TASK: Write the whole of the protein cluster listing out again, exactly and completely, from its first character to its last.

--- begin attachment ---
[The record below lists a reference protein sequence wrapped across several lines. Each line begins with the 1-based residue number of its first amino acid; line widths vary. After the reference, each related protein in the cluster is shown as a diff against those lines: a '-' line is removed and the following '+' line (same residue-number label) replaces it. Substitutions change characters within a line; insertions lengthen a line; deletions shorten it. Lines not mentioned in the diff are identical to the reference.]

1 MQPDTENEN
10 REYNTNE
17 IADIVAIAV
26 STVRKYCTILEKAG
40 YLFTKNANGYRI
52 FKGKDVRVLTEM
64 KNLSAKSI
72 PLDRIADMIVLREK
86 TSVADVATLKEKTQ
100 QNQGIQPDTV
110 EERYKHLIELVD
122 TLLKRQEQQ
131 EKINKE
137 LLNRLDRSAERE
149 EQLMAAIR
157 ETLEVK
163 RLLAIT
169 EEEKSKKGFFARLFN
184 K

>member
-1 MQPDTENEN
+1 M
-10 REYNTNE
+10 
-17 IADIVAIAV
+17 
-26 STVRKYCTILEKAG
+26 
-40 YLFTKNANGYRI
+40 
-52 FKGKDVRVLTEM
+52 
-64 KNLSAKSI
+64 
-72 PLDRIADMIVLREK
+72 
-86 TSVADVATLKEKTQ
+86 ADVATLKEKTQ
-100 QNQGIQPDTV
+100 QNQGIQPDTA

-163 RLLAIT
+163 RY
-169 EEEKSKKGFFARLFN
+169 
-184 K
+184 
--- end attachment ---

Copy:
[The record below lists a reference protein sequence wrapped across several lines. Each line begins with the 1-based residue number of its first amino acid; line widths vary. After the reference, each related protein in the cluster is shown as a diff against those lines: a '-' line is removed and the following '+' line (same residue-number label) replaces it. Substitutions change characters within a line; insertions lengthen a line; deletions shorten it. Lines not mentioned in the diff are identical to the reference.]

1 MQPDTENEN
10 REYNTNE
17 IADIVAIAV
26 STVRKYCTILEKAG
40 YLFTKNANGYRI
52 FKGKDVRVLTEM
64 KNLSAKSI
72 PLDRIADMIVLREK
86 TSVADVATLKEKTQ
100 QNQGIQPDTV
110 EERYKHLIELVD
122 TLLKRQEQQ
131 EKINKE
137 LLNRLDRSAERE
149 EQLMAAIR
157 ETLEVK
163 RLLAIT
169 EEEKSKKGFFARLFN
184 K

>member
-1 MQPDTENEN
+1 M
-10 REYNTNE
+10 
-17 IADIVAIAV
+17 
-26 STVRKYCTILEKAG
+26 
-40 YLFTKNANGYRI
+40 
-52 FKGKDVRVLTEM
+52 
-64 KNLSAKSI
+64 
-72 PLDRIADMIVLREK
+72 
-86 TSVADVATLKEKTQ
+86 ADVATLKEKTQ
-100 QNQGIQPDTV
+100 QNQGIQPDTA

-163 RLLAIT
+163 RY
-169 EEEKSKKGFFARLFN
+169 
-184 K
+184 